We compare the standout features of these two competing telephoto zooms from Tamron and Sigma
If you’re looking to buy a 150-600mm telephoto zoom, you could be forgiven for being a little unsure as to your choice. There are currently some very competitive lenses in that exact market, courtesy of some one-upmanship between Tamron and Sigma.
With a budget of £900 you can pick up either the Tamron 150-600mm f5-6.3 SP Di VC USD or the Sigma 150-600mm f5-6.3 C DG OS HSM. The ‘C’ stands for ‘Contemporary’, denoting Sigma’s relatively cheaper line of lenses. A more sophisticated ‘S’ or ‘Sport’ version is available for around £1500, which promises better image quality – see here for our field test.
Not only are these lenses similarly priced but they also share a number of other characteristics – they obviously carry same zoom and aperture ranges, but also weigh roughly the same (around 1,900g apiece) and both contain ultrasonic-type autofocus motor and optical stabilisation systems.
There are, however, a number of key differences that could affect which one of these lenses is right for you. We’ve rounded up the main different features between theses two lenses to which one, on the surface, looks like the better buy.
Tamron vs Sigma 150-600mm – The Key Features
1. Manual focus ring
One of our favourite aspects of the Tamron lens’ controls is its large, thick manual focusing ring, which is easy to grip and makes the lens easy to operate By contrast, the Sigma’s manual focusing ring is smaller, thinner, and a little on the fiddly side.
2. Focus distance limiter
Both lenses feature a focus distance limiter, however on the Sigma you’ve got an extra option to play with as it features both 10m to infinity and 2.8-10m settings. The Tamron only has a focus distance limiter of 15m-infinity.
Comparing the controls of the two lenses side by side, you may notice an additional switch on the Sigma model. This controls attachment of the Sigma USB dock, an optional accessory that allows for customisation and calibration of auto and manual focus – Sigma boasts 16 levels of customisation for zoom lenses. It also allows the user to quickly download firmware updates.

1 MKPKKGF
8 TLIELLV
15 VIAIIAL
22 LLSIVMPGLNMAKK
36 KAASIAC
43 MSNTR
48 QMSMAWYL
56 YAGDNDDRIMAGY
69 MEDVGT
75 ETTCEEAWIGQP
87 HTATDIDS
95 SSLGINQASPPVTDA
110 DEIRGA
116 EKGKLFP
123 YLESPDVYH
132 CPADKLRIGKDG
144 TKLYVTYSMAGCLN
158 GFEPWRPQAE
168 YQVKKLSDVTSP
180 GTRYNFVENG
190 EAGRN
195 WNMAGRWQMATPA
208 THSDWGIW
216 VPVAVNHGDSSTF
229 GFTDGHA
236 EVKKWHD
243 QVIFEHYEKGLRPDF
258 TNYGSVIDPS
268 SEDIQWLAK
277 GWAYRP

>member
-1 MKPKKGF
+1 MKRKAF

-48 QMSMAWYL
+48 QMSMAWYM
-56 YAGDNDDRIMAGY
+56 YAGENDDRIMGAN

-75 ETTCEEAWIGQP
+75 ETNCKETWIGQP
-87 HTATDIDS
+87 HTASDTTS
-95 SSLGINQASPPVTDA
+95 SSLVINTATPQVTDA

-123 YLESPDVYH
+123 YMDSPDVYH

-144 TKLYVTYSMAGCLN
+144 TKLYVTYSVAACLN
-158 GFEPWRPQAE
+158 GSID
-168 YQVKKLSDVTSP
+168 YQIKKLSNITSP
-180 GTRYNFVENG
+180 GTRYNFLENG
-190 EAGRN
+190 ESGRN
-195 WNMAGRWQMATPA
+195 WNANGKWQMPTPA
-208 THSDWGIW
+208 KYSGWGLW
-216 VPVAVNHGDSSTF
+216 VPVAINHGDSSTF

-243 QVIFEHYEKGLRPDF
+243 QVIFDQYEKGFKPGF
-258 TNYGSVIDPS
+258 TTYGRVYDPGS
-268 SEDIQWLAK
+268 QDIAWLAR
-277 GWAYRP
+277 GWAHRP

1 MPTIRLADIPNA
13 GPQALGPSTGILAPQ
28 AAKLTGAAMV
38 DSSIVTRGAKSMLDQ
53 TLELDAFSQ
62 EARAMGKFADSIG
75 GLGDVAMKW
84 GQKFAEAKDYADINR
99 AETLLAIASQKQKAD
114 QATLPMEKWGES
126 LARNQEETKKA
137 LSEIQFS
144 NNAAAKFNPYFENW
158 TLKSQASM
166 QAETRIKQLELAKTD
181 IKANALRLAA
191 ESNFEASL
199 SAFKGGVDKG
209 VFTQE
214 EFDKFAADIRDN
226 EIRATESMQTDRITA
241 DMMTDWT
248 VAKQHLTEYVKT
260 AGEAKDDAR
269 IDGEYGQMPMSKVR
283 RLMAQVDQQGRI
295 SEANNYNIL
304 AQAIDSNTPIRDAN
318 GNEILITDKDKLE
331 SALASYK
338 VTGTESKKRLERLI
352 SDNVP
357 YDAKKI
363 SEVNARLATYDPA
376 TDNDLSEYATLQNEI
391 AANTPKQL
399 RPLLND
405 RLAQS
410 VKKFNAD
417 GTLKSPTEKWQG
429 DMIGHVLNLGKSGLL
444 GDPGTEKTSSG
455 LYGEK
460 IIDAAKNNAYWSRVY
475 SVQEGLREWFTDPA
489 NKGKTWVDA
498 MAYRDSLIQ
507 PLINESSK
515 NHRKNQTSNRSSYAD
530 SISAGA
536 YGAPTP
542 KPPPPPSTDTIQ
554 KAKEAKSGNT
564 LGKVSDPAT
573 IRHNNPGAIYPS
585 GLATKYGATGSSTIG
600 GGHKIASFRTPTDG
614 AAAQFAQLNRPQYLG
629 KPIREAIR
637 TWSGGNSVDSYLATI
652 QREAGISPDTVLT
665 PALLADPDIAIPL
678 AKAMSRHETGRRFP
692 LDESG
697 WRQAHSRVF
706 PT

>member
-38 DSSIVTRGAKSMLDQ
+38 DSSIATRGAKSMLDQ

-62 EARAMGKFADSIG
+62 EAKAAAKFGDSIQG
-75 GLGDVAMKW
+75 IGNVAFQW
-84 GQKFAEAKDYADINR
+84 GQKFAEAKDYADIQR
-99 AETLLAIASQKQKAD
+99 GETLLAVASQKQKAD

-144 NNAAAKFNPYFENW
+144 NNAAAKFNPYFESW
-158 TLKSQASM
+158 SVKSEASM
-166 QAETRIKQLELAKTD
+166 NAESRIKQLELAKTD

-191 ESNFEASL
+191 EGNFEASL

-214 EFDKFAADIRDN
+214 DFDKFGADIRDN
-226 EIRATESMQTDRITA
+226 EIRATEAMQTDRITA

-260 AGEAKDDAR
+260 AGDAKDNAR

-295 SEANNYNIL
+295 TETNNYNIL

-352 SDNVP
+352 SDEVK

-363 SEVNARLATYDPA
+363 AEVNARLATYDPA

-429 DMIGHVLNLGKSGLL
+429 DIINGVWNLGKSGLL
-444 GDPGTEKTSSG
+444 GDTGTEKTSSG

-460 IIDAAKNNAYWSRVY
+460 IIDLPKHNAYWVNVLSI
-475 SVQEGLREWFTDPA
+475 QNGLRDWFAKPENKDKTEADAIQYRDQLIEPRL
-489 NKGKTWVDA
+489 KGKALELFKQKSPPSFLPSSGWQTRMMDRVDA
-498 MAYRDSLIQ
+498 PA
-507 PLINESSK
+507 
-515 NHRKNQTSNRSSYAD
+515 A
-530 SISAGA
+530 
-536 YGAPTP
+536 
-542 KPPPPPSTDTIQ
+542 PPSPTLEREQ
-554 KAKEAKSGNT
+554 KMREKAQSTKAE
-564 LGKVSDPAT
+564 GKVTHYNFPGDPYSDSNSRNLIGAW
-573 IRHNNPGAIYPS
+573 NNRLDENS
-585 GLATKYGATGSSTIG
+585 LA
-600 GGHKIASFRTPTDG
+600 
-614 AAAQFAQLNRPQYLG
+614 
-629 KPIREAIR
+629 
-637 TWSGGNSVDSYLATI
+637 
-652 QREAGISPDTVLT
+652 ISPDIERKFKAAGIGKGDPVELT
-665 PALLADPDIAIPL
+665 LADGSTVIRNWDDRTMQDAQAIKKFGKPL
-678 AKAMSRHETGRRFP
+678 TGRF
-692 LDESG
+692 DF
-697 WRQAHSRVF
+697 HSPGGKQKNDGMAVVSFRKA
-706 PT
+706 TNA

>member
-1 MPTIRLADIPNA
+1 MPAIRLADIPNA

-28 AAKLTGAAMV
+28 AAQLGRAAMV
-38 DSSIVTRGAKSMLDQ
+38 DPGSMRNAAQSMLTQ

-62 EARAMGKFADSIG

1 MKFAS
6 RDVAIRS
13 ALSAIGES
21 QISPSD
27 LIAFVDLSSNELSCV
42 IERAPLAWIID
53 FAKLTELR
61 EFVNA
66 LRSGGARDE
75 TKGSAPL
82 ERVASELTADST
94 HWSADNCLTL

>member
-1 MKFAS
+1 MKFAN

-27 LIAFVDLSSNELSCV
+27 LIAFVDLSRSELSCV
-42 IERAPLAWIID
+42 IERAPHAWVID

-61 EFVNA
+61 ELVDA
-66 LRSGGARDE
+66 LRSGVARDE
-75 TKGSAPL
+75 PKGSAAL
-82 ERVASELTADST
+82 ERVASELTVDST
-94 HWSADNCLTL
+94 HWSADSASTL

Bear in mind this will cost you an extra £40 or so, on top of the £900 you already laid down.
4. Additional collar
One thoughtful touch on the Sigma model that’s missing from the Tamron – when the tripod collar is removed, an additional rubber collar can then be placed on the lens for extra protection. Pleasingly, Sigma have also made sure the extra collar fits with the style and look of the lens.
5. Lock mechanism
It’s always useful to have a lock mechanism to prevent zoom creep, and both Tamron and Sigma have put one in place. The Sigma version, however, is a good deal more sophisticated – while the Tamron lens only locks at its widest setting of 150mm, the Sigma can lock at several focal settings, and also boasts a nice feature where it can be unlocked with a sharp twist. This is useful for shots that need quick reactions.
6. Tripod collar
One aspect of the Tamron lens that we really liked was its tripod collar – it’s solid, fits well in the hand and is easy to carry the lens with. The tripod collar on the Sigma is disappointingly smaller and generally harder to grip.
7. Optical Image Stabilisation
Both lenses feature their own version of stabilisation technology – Tamron’s VC (Vibration Compensation) and Sigma’s OS (Optical Stabilisation). However, while the Tamron’s can only be switched on and off, the Sigma version has two separate settings – 1 and 2. OS 1 is the standard version that corrects for all lens movement, but OS 2 corrects only for shakes on the vertical axis. The use for this is in handheld panning – if you want to track a fast-moving subject like a car or a sprinter, OS 2 will correct for up/down movement but allow you to sweep cleanly along.
While both lenses have been well-engineered and are a treat to use (though not to lift up for long), the Sigma generally outpaces the Tamron in terms of features. That’s not to say that the Tamron doesn’t have a few innovative touches, and some may prefer its design with the thick focusing ring and hefty tripod collar, but the Sigma is overall a more versatile lens.
You may not want to make a decision just yet however, as we plan to put these two lenses up against each other in a head-to-head test revealing how each one performs optically. Watch this space!